Thursday 24 October 2019

Drug and alcohol addiction swamps our overstretched rehab services

The Coolmine chief executive says there is a desperate need for more residential places to house recovering addicts, writes Liam Collins

Pauline McKeown, chief executive of Coolmine. Photo: Maxwell Photography
Pauline McKeown, chief executive of Coolmine. Photo: Maxwell Photography
Liam Collins

Liam Collins

It emerged from the wreckage of the unrequited love affairs between Monaghan peer Lord 'Paddy' Rossmore and the heroin-addicted Marianne Faithfull. That glamorous story of the 'swinging 60s' masked the harsh reality of drug addiction that is swamping therapeutic services, but inspired the founders of Coolmine in west Dublin.

Last week's launch of the national drugs strategy, sub-titled Reducing Harm Supporting Recovery, gets a guarded welcome from its chief executive Pauline McKeown, but in the end she concludes that "it all comes back to finances".

At Coolmine's Ashleigh Centre, there are 24 residential places for recovering addicts and their children and another 34 placements for addicts in the main Coolmine Centre. "But we are not even scratching the surface; we need three times that to get somewhere close to meeting demand," she says.

"Addiction impacts Irish society massively," she adds. But while some sections of society deal quietly with their addictions, at the front line it is a war of attrition with few rehab places even for those who desperately want to get off the horrifying treadmill of drugs and drink that lead inexorably to crime, homelessness and death.

These include addicts coming and going through the revolving doors of our prisons, homeless pregnant addicts on the streets and probably the most vulnerable of all, those who go through rehab, fall off the wagon and end up dead from an overdose.

"Addicts and crime are absolutely connected," says McKeown, and, as to emphasise the point, two people sitting opposite put a human face on what it means to live in the netherworld of addiction and incarceration and ultimately salvation.

They are well-dressed, fit and articulate now. The man readily admits to becoming an addict in his early teens and spending much of his adult years in prison. He no longer looks anything like the washed out addicts you see along the so-called 'junkie corridor' in Dublin, and now in every city and town in Ireland.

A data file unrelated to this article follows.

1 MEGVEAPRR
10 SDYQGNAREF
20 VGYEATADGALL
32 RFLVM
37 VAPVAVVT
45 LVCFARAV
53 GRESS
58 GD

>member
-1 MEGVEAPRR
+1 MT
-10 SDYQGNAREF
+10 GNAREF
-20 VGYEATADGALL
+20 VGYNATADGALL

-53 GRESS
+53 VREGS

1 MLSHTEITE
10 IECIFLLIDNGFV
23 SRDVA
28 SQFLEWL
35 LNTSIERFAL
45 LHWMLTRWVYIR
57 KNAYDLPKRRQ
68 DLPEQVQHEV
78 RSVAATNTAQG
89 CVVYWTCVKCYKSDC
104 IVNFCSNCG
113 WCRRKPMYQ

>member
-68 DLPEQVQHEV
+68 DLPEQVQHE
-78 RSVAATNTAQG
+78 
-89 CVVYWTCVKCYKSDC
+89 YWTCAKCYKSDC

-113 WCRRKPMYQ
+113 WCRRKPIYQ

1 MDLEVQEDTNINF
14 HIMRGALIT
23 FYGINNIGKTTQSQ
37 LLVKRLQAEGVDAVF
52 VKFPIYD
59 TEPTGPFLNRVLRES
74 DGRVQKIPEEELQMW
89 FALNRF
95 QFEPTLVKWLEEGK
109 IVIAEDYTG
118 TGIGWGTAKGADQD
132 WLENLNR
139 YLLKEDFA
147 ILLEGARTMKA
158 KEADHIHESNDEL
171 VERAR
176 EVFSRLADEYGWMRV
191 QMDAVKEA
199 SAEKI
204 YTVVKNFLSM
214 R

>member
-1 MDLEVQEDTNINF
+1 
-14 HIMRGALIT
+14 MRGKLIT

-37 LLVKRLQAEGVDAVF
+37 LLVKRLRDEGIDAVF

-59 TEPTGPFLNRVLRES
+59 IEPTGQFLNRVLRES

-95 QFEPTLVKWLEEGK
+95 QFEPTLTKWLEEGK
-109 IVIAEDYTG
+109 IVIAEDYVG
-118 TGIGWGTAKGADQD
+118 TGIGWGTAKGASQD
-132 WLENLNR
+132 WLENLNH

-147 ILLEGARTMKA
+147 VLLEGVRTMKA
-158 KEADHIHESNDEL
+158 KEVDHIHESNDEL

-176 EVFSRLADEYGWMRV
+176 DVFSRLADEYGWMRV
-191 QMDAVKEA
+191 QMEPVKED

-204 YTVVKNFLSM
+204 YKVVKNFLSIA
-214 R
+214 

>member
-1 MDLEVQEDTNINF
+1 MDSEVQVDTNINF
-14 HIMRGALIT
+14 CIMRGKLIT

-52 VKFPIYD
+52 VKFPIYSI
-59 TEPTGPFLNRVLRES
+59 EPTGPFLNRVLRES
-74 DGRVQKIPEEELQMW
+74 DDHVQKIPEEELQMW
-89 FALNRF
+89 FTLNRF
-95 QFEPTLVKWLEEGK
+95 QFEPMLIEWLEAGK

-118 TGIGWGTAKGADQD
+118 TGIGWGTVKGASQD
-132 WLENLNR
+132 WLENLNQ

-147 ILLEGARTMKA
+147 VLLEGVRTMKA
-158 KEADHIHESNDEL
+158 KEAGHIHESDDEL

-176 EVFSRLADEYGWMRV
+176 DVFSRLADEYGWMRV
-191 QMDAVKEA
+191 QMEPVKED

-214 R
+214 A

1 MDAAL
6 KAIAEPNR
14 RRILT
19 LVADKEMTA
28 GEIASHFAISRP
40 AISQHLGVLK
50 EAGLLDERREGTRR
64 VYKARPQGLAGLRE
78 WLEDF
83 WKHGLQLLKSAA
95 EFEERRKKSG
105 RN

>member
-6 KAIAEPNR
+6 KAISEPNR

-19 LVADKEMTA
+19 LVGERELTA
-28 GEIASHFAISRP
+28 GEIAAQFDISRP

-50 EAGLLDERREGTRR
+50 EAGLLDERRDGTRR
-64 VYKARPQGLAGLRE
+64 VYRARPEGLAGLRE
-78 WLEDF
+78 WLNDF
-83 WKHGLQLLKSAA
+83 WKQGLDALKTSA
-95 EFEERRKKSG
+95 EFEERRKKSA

Yet they have been there and know how lucky they are and how hard they've had to work to break that terrible cycle of addiction and crime.

"Every time I was released from prison, I thought I was done with drugs and crime... I came out with great intentions, but then I found myself surrounded by drugs again," says Sean. "I got a sense of ease and comfort taking drugs, I started on prescription drugs, sniffing glue, paint, ecstasy and finally heroin... the full monty," he says. "I robbed. I did whatever I had to do to get through the day. I have done a lot of prison time and if I had access to Coolmine back then, I would have done this a long time ago. I wanted it to happen, but the support wasn't there."

Now with a degree in Addiction Studies, he believes that what is desperately needed is a 'therapeutic community' established in the prison service, so that prisoners don't have to wait until they leave prison to try and get into drug treatment programmes like Coolmine.

"No prison officer, social worker or guard can tell you... it is the people who have gone through addiction and prison, they are the only ones who can tell you there is another way, because you know they've had the experience themselves," says Sean.

Aine didn't drink to socialise or mix with people, she drank to pass out. Although she has one child with her in the Ashleigh Centre, her other three children are with family. "I don't believe alcoholism is a disease, it's a choice you make, I say I am allergic to drink and now all I want is to get my children back, I have missed so much of their lives."

"Alcohol is often the gateway into harder drugs," says McKeown, who welcomes the designation of alcohol as a drug in the Government's new strategy.

Only resources, she says, can close the gap between grand aspiration and specific targets and time frames. "To do that, it all comes back to finances," she says, "it's a comprehensive plan, but the services required to fulfil them need to be addressed".

As for Lord Rossmore and Marianne Faithfull, their brief engagement didn't survive the stresses of her addiction and the pressures of the rock and roll lifestyle. But it inspired him to become one of the founders of Coolmine, which now includes its original facility in Coolmine, Ashleigh House and a day service in Lord Edward Street in the centre of Dublin.

Sunday Independent

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